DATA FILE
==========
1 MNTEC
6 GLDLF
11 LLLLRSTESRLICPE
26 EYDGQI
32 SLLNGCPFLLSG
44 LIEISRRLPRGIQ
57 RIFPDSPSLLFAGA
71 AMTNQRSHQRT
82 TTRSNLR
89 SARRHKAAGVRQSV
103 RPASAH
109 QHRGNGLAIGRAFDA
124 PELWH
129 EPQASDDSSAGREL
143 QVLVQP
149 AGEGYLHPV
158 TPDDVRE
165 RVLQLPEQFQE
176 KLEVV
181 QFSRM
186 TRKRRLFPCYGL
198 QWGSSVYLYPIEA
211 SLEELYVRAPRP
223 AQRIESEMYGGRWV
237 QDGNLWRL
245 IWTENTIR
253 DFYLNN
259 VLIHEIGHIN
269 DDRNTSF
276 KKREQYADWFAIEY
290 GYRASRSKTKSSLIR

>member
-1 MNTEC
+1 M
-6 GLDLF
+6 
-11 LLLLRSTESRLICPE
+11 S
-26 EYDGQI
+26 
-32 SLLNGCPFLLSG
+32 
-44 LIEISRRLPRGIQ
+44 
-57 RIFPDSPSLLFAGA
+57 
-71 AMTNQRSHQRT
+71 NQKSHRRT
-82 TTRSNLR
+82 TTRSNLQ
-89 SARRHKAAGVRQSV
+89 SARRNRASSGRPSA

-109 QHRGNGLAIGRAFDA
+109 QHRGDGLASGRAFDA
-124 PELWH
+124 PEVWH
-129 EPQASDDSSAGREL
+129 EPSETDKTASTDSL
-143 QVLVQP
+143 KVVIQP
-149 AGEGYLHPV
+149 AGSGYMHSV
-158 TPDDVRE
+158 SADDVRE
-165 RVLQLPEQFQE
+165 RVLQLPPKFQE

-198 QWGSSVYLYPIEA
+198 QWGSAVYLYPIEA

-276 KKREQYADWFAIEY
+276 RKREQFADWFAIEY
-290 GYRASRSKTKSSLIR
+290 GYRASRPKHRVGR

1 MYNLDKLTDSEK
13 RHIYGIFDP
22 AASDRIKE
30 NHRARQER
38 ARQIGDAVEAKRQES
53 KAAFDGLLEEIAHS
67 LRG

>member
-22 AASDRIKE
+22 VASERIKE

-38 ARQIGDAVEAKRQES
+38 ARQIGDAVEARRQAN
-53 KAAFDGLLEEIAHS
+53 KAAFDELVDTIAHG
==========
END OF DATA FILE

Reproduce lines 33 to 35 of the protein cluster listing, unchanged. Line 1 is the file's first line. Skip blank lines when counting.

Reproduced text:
-1 MNTEC
+1 M
-6 GLDLF